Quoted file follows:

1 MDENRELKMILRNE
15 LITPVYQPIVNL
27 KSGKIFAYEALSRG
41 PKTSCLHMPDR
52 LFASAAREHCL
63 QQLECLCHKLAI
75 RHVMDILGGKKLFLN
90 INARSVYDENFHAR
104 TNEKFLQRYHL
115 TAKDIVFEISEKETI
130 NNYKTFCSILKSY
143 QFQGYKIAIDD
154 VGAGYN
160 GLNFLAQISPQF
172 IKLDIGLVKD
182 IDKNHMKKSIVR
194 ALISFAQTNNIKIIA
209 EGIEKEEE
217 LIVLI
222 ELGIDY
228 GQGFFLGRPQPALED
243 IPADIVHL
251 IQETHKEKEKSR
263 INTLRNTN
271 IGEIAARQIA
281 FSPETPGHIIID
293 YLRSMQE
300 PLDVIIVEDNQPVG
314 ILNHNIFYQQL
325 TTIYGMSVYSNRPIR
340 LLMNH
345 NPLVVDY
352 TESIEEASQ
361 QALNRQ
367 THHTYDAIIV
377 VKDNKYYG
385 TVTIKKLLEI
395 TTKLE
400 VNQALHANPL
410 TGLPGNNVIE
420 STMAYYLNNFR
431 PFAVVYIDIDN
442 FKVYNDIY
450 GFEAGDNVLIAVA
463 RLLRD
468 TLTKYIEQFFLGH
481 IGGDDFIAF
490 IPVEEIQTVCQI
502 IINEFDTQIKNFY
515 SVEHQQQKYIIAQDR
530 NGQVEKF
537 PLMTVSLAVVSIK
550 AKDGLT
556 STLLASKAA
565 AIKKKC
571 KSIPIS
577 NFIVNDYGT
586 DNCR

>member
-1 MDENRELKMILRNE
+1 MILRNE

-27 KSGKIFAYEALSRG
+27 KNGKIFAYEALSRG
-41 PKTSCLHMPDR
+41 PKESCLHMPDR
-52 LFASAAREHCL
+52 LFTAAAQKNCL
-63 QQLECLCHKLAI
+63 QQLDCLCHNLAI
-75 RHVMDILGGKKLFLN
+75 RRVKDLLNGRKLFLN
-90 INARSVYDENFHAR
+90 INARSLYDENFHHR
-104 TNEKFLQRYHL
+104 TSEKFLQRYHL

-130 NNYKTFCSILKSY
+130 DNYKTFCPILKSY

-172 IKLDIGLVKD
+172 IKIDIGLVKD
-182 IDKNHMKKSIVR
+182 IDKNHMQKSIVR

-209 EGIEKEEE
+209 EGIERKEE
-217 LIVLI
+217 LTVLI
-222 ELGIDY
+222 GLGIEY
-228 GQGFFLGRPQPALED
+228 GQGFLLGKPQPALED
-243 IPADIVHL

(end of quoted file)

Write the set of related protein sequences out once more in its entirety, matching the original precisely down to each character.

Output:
1 MDENRELKMILRNE
15 LITPVYQPIVNL
27 KSGKIFAYEALSRG
41 PKTSCLHMPDR
52 LFASAAREHCL
63 QQLECLCHKLAI
75 RHVMDILGGKKLFLN
90 INARSVYDENFHAR
104 TNEKFLQRYHL
115 TAKDIVFEISEKETI
130 NNYKTFCSILKSY
143 QFQGYKIAIDD
154 VGAGYN
160 GLNFLAQISPQF
172 IKLDIGLVKD
182 IDKNHMKKSIVR
194 ALISFAQTNNIKIIA
209 EGIEKEEE
217 LIVLI
222 ELGIDY
228 GQGFFLGRPQPALED
243 IPADIVHL
251 IQETHKEKEKSR
263 INTLRNTN
271 IGEIAARQIA
281 FSPETPGHIIID
293 YLRSMQE
300 PLDVIIVEDNQPVG
314 ILNHNIFYQQL
325 TTIYGMSVYSNRPIR
340 LLMNH
345 NPLVVDY
352 TESIEEASQ
361 QALNRQ
367 THHTYDAIIV
377 VKDNKYYG
385 TVTIKKLLEI
395 TTKLE
400 VNQALHANPL
410 TGLPGNNVIE
420 STMAYYLNNFR
431 PFAVVYIDIDN
442 FKVYNDIY
450 GFEAGDNVLIAVA
463 RLLRD
468 TLTKYIEQFFLGH
481 IGGDDFIAF
490 IPVEEIQTVCQI
502 IINEFDTQIKNFY
515 SVEHQQQKYIIAQDR
530 NGQVEKF
537 PLMTVSLAVVSIK
550 AKDGLT
556 STLLASKAA
565 AIKKKC
571 KSIPIS
577 NFIVNDYGT
586 DNCR

>member
-1 MDENRELKMILRNE
+1 MILRNE

-27 KSGKIFAYEALSRG
+27 KNGKIFAYEALSRG
-41 PKTSCLHMPDR
+41 PKESCLHMPDR
-52 LFASAAREHCL
+52 LFTAAAQKNCL
-63 QQLECLCHKLAI
+63 QQLDCLCHNLAI
-75 RHVMDILGGKKLFLN
+75 RRVKDLLNGRKLFLN
-90 INARSVYDENFHAR
+90 INARSLYDENFHHR
-104 TNEKFLQRYHL
+104 TSEKFLQRYHL

-130 NNYKTFCSILKSY
+130 DNYKTFCPILKSY

-172 IKLDIGLVKD
+172 IKIDIGLVKD
-182 IDKNHMKKSIVR
+182 IDKNHMQKSIVR

-209 EGIEKEEE
+209 EGIERKEE
-217 LIVLI
+217 LTVLI
-222 ELGIDY
+222 GLGIEY
-228 GQGFFLGRPQPALED
+228 GQGFLLGKPQPALED
-243 IPADIVHL